James Dean and Family

Union resident James Dean and his friends play on the name he shares with the late Hollywood movie star by calling their team in the Walk MS event Rebels With a Cause.

The group plans to take part in this year’s event, set for Saturday, Sept. 21, at Lions Lake in Washington.

Diagnosed in January 1997 when he was 39, Dean said his first symptom of MS was that one side of his face felt numb. Because it was wintertime, he initially thought he could have a touch of frostbite.

But when the numbness didn’t go away after a week, he called the doctor’s office. A nurse promptly told him to come in immediately.

After Bell’s palsy, a disorder of the nerve that controls muscles in the face, was ruled out and a CT scan found nothing unusual, Dean was sent for an MRI.

His family physician believed the problem could be MS, so Dean took his MRI results to the Mayo Clinic in Rochester, Minn., for a second opinion.

There the diagnosis was “mono sclerosis,” said Dean, because he only had the one symptom.

A year later, though, he had more — problems with his peripheral vision and acid reflux.

“But they only persisted for about two weeks,” said Dean.

He didn’t start taking medication until 2002, and the following year is when he moved to Union from Minnesota.

Dean said he was able to continue working his job in sales for about 10 years after his diagnosis. He had to go on disability in 2007 after he began having problems walking, which made him prone to falling.

In 2008, Dean got involved with the MS Society and in 2009, he began volunteering with Walk MS.

“I wanted to be making connections, establishing relationships, getting to know people,” Dean told The Missourian.

He is a people-person and missed the interaction with others that his sales job used to provide. He became an MS ambassador in 2009 and accepted speaking engagements on behalf of the MS Society Gateway Chapter.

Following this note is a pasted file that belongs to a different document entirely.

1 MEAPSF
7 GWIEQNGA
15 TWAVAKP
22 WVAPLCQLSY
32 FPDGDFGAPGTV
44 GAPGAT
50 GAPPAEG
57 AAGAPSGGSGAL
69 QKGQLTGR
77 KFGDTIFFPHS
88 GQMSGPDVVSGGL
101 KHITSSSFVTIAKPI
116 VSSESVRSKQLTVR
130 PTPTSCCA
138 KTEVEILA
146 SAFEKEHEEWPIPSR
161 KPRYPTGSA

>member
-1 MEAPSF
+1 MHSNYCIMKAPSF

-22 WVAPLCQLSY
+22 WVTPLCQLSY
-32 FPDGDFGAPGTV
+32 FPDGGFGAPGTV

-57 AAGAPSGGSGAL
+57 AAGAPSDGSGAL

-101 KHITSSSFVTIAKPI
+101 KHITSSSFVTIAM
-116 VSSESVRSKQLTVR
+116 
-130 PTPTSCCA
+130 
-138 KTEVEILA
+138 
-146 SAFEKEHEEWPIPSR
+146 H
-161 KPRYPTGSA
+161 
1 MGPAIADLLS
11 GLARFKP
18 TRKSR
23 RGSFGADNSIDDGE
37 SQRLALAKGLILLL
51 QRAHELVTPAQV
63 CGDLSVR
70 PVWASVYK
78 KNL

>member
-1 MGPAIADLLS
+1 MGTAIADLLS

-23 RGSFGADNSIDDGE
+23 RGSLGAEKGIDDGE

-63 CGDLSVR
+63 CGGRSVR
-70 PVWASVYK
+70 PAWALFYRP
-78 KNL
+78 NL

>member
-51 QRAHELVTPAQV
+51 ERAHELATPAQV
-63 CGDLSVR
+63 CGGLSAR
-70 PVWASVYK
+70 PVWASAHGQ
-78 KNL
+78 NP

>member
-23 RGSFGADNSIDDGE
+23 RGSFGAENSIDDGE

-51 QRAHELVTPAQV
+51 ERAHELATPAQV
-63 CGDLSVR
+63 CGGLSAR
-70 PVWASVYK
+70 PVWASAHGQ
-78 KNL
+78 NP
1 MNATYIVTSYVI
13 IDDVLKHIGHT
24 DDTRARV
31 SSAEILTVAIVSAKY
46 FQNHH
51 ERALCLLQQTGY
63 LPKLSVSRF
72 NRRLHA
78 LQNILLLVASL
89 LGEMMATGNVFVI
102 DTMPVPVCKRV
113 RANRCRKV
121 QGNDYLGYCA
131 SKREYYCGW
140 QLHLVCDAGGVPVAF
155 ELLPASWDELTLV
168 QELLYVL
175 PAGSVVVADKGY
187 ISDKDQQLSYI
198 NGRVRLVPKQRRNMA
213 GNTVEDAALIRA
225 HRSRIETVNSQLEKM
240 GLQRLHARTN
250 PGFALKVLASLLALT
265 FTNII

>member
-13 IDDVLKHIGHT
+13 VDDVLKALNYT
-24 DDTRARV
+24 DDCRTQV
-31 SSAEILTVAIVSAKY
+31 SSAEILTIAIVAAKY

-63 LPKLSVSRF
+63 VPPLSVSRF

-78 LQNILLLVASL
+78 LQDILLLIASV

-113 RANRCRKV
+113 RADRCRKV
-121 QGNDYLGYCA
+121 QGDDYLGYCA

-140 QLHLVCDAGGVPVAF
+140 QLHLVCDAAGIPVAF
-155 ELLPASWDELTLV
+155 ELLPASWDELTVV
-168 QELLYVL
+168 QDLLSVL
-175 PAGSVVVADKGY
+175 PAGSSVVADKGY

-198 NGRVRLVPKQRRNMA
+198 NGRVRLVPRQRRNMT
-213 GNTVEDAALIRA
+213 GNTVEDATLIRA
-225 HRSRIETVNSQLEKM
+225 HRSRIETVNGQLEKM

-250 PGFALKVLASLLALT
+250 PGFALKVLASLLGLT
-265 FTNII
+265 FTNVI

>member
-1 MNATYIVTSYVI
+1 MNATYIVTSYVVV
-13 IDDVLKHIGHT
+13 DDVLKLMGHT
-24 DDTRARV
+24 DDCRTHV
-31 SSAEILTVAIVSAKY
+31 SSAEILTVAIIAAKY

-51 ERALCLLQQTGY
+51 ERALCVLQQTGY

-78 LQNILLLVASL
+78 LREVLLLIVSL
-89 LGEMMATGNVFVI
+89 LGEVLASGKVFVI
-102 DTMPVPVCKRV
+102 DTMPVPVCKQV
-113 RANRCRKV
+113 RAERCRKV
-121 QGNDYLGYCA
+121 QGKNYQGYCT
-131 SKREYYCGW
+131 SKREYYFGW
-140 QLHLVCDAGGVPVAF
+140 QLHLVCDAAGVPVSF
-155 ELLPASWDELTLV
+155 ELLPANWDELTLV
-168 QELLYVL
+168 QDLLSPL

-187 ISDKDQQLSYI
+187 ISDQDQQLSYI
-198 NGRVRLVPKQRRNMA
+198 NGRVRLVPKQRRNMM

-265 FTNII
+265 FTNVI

“I would talk about the chapter and what all it offers, give them information,” said Dean.

About three years ago, he got involved with the MS support group that meets monthly at St. Peter’s United Church of Christ in Washington. The group meets the third Monday of each month at 6 p.m.

Anyone with MS is invited to attend, along with family members.

Meetings often include speakers (like pharmaceutical reps or doctors to talk about new medications) but there always is time for open discussion.

“It’s about getting to know each other,” said Dean, who admits it can take a while for people attending to open up to the group.

“We want to be a support to them.”

Today, Dean requires a wheelchair to get around, but he hasn’t let that stop him from being social. He does the family grocery shopping and is involved in his church.

“I’m not going to let (MS) dominate my life,” he remarked.

“I like to be with people, meeting people. It gives me a more positive outlook,” he said. “The more I’m out in public, the more I’m not defined by MS or my wheelchair.”